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Renaissance Now!

The Value of the Renaissance Past in Contemporary Culture

Edited By Brendan Dooley

This volume directs a transdisciplinary gaze on the field of Renaissance Studies as currently practised in Europe, North America and beyond. The concept of the Renaissance as applied to a particular time and place is still regarded as being of central importance to the history of thought and culture. The essays collected here raise the question of the contemporary relevance of the Renaissance.
What is the significance of doing Renaissance Studies now, not only in terms of the field per se, but in terms of what the field has to say to contemporary society? In the past, the field of Renaissance Studies has drawn themes and orientations from particular concerns of the moment, without losing its rigorous focus, and has given back crucial insights to those studying it. Could the same be said today? To facilitate a multifaceted answer, this book attempts to cover some of the principal areas of this interdisciplinary field within the humanities and social sciences. Contributors include specialists in history, languages and literatures, the history of science, cultural studies, art history, philosophy, sociology and politics.


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Chris Barrett 9 The Map You Cannot See: Paradise Lost and the Poetics of Navigation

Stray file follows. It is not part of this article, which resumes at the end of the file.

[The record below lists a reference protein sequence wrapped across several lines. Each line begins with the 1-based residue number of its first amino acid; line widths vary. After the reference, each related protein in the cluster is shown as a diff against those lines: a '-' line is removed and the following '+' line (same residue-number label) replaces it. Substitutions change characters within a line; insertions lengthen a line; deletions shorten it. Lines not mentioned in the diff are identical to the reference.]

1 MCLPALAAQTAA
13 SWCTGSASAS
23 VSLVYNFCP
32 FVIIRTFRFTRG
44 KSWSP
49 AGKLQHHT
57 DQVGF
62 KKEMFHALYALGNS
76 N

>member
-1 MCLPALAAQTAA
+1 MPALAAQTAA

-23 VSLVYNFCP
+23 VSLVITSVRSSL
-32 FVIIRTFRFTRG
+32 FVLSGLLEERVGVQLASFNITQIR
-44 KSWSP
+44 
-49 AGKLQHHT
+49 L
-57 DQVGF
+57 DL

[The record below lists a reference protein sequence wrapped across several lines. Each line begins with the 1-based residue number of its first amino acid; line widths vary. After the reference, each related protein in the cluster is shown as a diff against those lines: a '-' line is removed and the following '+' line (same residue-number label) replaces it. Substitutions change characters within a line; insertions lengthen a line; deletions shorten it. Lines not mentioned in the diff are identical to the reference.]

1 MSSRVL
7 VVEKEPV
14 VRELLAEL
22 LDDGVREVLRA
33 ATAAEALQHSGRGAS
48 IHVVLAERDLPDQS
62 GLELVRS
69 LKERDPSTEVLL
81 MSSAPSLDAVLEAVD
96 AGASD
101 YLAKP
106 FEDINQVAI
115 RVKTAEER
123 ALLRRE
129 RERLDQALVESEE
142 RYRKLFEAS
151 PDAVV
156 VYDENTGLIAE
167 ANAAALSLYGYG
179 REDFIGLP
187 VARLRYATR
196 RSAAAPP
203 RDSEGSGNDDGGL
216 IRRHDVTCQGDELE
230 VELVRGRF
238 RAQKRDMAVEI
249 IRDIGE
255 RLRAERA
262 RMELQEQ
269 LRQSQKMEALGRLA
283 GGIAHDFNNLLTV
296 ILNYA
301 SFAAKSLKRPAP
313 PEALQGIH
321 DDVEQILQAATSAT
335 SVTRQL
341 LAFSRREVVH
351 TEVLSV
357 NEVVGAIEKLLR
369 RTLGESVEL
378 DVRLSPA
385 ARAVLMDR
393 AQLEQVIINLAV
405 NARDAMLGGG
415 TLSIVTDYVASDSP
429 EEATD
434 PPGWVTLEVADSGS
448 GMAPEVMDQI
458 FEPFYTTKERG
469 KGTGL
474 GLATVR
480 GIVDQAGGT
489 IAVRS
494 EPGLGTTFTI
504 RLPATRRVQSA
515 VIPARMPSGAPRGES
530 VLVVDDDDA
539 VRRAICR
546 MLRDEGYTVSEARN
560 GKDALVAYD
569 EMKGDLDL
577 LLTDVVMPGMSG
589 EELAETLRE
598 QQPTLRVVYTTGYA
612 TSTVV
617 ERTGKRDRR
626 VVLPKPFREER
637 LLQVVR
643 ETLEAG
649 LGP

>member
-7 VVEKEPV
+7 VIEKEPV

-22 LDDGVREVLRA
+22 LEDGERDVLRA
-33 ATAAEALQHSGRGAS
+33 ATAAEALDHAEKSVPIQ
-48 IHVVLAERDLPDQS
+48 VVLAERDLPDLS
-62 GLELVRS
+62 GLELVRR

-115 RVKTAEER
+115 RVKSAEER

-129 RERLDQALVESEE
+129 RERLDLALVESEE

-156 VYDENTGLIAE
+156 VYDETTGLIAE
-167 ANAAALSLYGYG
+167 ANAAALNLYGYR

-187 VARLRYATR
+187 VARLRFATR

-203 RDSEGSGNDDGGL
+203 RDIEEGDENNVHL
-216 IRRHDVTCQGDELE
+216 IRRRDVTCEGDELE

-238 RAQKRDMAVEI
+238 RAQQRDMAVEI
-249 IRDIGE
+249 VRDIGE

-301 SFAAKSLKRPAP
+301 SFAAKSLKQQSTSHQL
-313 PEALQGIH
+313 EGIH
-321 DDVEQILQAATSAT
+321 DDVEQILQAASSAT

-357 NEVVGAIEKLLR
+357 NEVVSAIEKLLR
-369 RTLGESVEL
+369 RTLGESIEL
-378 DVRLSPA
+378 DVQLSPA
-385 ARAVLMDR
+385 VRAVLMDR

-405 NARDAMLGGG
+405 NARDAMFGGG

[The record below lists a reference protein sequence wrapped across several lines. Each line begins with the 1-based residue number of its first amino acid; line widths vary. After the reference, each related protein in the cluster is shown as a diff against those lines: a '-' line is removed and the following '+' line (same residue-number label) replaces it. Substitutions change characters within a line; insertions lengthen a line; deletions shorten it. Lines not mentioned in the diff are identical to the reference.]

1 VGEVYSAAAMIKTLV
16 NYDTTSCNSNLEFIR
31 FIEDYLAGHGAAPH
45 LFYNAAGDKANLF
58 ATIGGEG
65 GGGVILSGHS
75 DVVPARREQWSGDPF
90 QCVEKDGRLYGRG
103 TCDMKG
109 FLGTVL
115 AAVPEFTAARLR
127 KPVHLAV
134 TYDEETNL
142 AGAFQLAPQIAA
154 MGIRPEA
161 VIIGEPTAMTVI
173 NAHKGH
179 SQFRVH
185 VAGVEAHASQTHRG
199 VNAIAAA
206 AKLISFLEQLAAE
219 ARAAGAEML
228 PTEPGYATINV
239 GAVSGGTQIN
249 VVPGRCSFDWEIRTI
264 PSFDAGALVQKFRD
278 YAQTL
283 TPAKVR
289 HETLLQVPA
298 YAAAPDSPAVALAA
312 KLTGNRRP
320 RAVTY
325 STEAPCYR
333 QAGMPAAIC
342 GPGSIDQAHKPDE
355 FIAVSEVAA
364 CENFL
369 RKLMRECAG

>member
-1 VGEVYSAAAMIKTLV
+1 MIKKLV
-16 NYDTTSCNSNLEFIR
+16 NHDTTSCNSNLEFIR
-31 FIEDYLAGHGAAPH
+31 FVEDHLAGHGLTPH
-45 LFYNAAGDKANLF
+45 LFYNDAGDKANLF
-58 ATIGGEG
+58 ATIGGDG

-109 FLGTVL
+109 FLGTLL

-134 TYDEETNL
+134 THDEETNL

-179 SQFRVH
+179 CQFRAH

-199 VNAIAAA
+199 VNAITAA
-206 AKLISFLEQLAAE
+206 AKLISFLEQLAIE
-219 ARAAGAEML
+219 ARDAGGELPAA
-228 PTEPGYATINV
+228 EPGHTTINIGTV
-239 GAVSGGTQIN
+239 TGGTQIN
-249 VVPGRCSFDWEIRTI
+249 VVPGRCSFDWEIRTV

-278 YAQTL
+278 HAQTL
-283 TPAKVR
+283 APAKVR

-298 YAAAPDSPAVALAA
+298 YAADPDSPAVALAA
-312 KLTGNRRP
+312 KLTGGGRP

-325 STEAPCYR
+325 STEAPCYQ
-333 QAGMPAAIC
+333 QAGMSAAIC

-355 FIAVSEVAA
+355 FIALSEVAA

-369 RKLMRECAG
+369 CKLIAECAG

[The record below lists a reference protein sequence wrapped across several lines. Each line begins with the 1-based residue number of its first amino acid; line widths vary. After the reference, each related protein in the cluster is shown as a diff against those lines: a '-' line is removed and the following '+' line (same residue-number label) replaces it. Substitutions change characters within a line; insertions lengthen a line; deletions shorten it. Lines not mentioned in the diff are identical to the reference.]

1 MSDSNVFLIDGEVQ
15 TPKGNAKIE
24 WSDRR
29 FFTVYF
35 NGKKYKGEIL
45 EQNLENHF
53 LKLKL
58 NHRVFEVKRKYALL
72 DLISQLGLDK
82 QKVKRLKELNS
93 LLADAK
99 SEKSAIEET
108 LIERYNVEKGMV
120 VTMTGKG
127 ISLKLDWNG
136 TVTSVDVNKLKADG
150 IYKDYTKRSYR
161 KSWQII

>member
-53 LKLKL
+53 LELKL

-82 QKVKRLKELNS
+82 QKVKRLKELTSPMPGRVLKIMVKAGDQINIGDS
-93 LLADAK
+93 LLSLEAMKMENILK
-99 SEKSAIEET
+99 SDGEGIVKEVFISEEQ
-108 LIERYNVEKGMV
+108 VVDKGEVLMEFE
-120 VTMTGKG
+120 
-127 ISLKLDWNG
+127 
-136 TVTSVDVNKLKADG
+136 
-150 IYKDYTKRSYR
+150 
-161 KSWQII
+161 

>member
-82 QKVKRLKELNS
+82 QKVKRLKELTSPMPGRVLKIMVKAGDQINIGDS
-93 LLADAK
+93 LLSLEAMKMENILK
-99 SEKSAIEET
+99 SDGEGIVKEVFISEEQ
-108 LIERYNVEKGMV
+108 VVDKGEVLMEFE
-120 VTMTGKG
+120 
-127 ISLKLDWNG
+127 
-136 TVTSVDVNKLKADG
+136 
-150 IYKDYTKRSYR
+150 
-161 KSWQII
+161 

Even after his eyesight deteriorated to total blindness in 1651, John Milton continued to shop for atlases. Milton had, throughout his life, amassed a substantial collection of the most impressive and authoritative atlases of the period, and in the 1650s, despite the precarious state of his finances, the loss of his vision, and the unlikelihood of ever travelling again beyond the London area, he continued to keep tabs on the newest additions to the field. In a 1656 letter, Milton asks his travelling friend, Peter Heimbach, to report on which of two newly available atlases in Amsterdam was ‘the fuller and more accurate’. Heimbach had already written to Milton of the cost of an atlas the poet had asked his young friend to price for him. Perhaps anticipating the perplexity of puzzled Peter Heimbach about the use of an atlas to this economically-straitened, visually-impaired poet, Milton wittily jokes at the cost of such a book and its unlikely appeal to the blind. ‘You say that they ask one hundred and thirty f lorins’, Milton writes, ‘I think it must be the Mauritanian Mount Atlas, not the book, that you say is to be bought at such a steep price […]. Since to me, blind, pictured maps could hardly be useful, […] I fear that the more I paid for the book, the more I should mourn my loss.’1 Nonetheless, Milton goes on to ask Heimbach to investigate ‘which of the two editions, Blaeu’s or Jansen’s, is the fuller and more accurate’ of...

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